July 17, 2013
, president, Medical Consumables, Cardinal Health, made a call for alignment and information transparency in the health care supply chain in a recent presentation to members of
, a global community of senior supply chain professionals, specifically encouraging supply chain partners to:
- Seek a better or more complete understanding of the end-to-end health care supply chain
- Align incentives
- Collaborate on joint process improvements
- Improve the transparency of information
- Establish a foundation of trust
"Not only will better supply chain performance reduce cost," Duffy said, "but it will lead to better availability of products at the point of use, which ultimately will improve patient outcomes."
Best in Class
Pointing to a McKinsey & Co. study of the performance of 40 leading packaged goods companies, Duffy encouraged health care chain supply chain partners to increase collaboration and mimic the "shelf-back" approach the consumer sector has applied over the years to improve supply chain performance by adopting a "patient- back" approach to help ensure that the right product is at the right place at the right time.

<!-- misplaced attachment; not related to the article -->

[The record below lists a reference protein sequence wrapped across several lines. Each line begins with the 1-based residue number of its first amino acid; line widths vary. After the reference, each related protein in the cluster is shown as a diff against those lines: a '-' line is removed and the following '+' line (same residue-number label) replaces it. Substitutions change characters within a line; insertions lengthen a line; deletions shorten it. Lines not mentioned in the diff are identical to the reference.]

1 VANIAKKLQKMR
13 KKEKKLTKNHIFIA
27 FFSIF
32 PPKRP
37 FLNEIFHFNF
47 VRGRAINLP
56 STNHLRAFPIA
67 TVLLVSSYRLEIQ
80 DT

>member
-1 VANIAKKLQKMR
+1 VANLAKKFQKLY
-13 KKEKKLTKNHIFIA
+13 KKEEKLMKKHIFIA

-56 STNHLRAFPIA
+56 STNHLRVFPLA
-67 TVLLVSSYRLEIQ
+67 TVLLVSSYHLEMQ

Duffy pointed to the medical supply chain's cost, inventory and obsolescence metrics as examples for improvement and called for the elimination of redundancies in warehousing, inventories, transportation, and poor data exchange among trading partners. He promoted a Lean Six Sigma culture to help eliminate non-value-add activities in the health care supply chain, suggesting that providers can deliver better patient outcomes when their supply chain partners are focused on value stream improvements.
Promoting Global Data Standards
Duffy also called for product and location standards to help improve the transparency of information and patient safety. He promoted GS1 data standards for the medical product industry, saying, "I believe with GS1 and common data standards and improving b-to-b transactions amongst all of us, that will help improve patient safety and reduce adverse events due to medication errors."